Kremm Vs Kremm rule states, "... a character with a lower (WIZ) score cannot cast normally cast spells directly upon beings with higher (WIZ) scores...". Not surprisingly, as with most decrees that Ken St Andre proclaims, the rule works. But in this case, only up until a certain point. I find it a little problematic at least in formatting my adventures for the group at the table in front of me when I run T&T.

Okay when a group of less than a handful of players and only one Wizard is rated at first level, it makes a lot of sense for that group to not challenge the group of the same number of hobgoblins and a goblin Wizard rated at third level. But, any GM or player who has read the rules can figure this out. I spent many a night staying awake, actually that would be Thursday AM, between 10am and noon, for me, staying awaking worrying about whether my opponents would over power my player-characters. And as willing as they were, the math could heavily outweigh any strategy that they could come up, outside of me mustering up a few "Wizardly" NPCs to help out. And in case anyone here reading this blog hasn't noticed, it's only kinky the first time. Yes gathering a platoon of magi is fun and can provide a few laughs, but not when the occurrence takes every other day of the week.

So then I'd add this or that artifact to help matters out, a Skull of the First Ork, a "major artifact," should certainly add a boost to any Attribute given right? But after about three sessions it became a little cardboard-based better suited for a video game. I mixed it up with level-based matrices and even more magical artifacts; but the truth was never far away.

The question was, could the Wizard every really challenge anything that he could not already beat? In play my solution was rather breath-taking. This in both terms as to the GM and the players, and it added a lot to campaign which was on-going in front of the both of us.

When my campaign's 10th level Wizard, G.- went up against a certain Balrog, named Dh....j'Q... , with a score of mini-Wizards, and his true friends; a sudden collapsing of the floor beneath the thirty-some odd Wizardlings,
would mean a sudden and unexpected 37 "power" point discrepancy for the heroes in the upcoming conflict. Of the four players at the table in front of me, I had only John that was reckoning what was happening around the PCs. And so when they came to the skeletal remains of the long lost Wizard-king Heraphous the following encounter would ensue :

"Make an SR, a "Saving Throw," on your WIZ score." I said.

"What Level?" Was John's, the Wizard's, question.

"Just roll your dice and add your Wizardry to it." I answered.

Now John rolled a "132" result (DARO Rules always rule, by the way).

Well, I've got "'129' and the group was engaged in 'Spectral combat.'"

Essentially I had the PC, in front of me make a SR versus his WIZ score and the opponent's(s). In short both opposing parts of the conflict had to roll over their opponent's WIZ score, using two six-sided dice and adding their respective Wizardry scores, as expressed on their character sheet. I could go so far as to say that having the Wizard and Rogue character roll above their target's WIZ score works as a drama-enhancing convention when it comes to T&T role-playing.

Sunday, May 22, 2011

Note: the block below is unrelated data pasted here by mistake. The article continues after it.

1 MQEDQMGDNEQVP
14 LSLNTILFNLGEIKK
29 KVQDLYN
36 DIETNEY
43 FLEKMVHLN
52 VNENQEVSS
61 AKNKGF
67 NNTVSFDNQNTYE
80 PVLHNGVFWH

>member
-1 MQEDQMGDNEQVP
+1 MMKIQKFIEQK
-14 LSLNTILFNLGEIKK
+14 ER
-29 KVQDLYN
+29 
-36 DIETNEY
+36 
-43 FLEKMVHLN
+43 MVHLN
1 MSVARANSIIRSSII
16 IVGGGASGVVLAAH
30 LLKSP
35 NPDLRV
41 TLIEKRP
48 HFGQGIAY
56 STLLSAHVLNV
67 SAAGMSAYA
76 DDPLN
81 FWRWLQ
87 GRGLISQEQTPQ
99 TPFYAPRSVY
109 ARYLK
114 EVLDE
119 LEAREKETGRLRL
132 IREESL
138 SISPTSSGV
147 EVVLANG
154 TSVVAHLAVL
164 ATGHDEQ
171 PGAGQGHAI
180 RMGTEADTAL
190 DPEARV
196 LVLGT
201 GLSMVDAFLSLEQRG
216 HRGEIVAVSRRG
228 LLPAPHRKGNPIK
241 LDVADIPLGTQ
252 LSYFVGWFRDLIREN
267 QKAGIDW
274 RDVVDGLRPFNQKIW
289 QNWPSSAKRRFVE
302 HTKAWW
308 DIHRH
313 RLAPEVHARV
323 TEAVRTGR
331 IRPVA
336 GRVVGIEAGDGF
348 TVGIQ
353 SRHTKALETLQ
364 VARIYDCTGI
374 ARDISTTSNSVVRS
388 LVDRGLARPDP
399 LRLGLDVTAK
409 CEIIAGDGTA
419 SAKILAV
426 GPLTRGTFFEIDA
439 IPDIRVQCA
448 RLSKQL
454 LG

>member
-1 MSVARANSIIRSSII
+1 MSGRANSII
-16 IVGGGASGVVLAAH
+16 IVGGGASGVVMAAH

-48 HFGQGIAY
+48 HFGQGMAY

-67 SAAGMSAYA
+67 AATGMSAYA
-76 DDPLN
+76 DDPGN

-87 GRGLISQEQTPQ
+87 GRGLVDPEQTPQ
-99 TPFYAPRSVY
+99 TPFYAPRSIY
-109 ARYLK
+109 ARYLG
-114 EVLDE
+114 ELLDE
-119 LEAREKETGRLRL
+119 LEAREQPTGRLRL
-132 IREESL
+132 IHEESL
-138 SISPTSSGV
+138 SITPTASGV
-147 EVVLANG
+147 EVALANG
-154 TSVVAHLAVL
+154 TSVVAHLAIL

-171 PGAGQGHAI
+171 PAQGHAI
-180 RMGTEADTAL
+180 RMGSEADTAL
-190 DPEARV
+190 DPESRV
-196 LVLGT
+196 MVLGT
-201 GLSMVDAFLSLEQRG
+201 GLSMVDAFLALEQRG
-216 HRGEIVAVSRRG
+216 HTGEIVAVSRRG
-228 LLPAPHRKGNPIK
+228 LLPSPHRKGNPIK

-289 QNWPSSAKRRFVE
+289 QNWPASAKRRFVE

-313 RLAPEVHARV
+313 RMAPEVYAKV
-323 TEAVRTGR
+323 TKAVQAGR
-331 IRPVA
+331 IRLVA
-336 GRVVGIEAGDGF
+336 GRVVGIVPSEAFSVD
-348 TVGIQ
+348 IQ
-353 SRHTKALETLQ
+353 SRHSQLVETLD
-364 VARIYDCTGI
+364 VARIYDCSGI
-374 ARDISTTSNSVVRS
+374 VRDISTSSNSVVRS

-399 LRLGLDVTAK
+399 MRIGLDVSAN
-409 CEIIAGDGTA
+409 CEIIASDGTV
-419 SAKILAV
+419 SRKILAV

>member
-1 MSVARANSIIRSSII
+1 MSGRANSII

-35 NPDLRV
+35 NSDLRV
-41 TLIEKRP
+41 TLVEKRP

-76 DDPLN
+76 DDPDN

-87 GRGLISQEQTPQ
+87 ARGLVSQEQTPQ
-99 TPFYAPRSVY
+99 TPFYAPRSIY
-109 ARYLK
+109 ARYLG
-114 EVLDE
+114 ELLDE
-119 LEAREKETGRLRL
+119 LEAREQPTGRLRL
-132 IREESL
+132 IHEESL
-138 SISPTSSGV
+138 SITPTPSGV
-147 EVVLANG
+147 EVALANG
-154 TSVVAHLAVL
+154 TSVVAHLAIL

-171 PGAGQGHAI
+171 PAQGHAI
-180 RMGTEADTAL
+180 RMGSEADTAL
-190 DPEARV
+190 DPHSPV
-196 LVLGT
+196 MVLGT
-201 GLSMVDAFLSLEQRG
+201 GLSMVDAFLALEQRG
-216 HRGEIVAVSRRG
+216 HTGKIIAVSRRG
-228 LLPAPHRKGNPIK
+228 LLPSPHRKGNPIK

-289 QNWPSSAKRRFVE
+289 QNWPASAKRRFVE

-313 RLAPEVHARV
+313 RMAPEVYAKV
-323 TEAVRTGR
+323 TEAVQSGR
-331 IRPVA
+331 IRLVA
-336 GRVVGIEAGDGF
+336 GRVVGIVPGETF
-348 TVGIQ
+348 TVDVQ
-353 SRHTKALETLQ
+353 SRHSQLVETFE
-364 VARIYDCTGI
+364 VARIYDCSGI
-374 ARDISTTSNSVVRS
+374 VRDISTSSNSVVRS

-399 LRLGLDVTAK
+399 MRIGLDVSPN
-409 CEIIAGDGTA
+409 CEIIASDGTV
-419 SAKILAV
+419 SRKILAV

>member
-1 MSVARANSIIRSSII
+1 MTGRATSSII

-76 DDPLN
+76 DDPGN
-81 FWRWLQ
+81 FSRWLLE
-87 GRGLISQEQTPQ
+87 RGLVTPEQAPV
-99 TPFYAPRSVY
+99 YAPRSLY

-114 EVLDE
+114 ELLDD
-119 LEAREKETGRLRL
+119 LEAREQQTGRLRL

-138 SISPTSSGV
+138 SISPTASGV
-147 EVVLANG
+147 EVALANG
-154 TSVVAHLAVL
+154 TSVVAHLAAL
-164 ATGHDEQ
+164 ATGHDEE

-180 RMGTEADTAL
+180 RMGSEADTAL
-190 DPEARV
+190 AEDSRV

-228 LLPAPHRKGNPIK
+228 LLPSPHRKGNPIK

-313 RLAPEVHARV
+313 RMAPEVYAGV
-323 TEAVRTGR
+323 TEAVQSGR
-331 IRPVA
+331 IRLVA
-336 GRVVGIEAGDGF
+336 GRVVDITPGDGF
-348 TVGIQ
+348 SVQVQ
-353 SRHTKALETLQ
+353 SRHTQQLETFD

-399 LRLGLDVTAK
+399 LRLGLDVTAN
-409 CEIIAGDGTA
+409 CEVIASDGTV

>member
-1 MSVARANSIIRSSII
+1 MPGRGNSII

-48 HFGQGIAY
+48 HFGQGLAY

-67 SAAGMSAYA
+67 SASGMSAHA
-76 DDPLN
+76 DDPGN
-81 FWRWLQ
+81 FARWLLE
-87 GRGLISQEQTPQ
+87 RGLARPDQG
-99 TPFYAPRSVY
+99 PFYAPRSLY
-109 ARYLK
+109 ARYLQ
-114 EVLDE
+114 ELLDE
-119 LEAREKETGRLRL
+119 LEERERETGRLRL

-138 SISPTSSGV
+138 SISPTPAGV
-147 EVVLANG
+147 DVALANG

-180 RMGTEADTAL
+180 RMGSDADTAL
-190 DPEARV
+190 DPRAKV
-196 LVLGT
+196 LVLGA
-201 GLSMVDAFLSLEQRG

A Guide to Creating Monsters.

One of the biggest complaints about T&T is the often unbalanced encounters that players will find in group and solo scenarios. Not helping matters, T&T doesn't really have an established list of monsters that are described in great detail, why the rules say something about liking to avoid complete attributes and long listings of Talents. While there is a compiled sampling of monsters from various T&T contributors called the Monstrum Codex, a title that I came up with for the original publisher, Outlaw Press, by the way, and many of my own creations were included; the encounters presented vary greatly depending on who developed them. There is also a complete lack of details that help GMs translate things into a miniature session for wargaming-style presentation, like a Size rating to help buy the right miniatures, or what scale should be used. This can be viewed as a major flaw in the game.

And all that,
except the part about the title bit and my contributions to the work, is total bunk to the T&T player/GM/designer.

T&T was designed to avoid pages and pages of overly detailed rules and statistics in doing the table-top exercise of play-pretending. While other games like D&D and GURPS require these detailed rules and long lists for role-playing, the true kernel of T&T inspiration has decided to go the other way. And even though some T&T GMs think an ogre is so big and worth so many attacking dice and others might think differently, this actually doesn't turn out to be a problem when these different GMs sit down and play in each others games, or when they run the others scenario. A common trait among delvers, as we T&T-heads call ourselves, is a sense of variable scales. In our fantasy exploits, just like in life, there isn't a uniform standard to what can pop up. Sometimes an ork can be more than an ork, and all trolls are not the same.

Now there is a legitimate complaint in that a GM can vary his monsters' MR (Monster Rating, in case you've teleported here from Mars and never read a T&T book) within a single piece that the player cannot realistically design his adventurer using the rules at hand to be prepared for the tasks ahead of it. That is on the GM, not the rules system and matrix of T&T. And to be fair it takes a bit of time before most GMs get all the moss from other game systems out of their brain, and learn how to craft monsters without too many pointers. Here's the basics, as I have implemented them.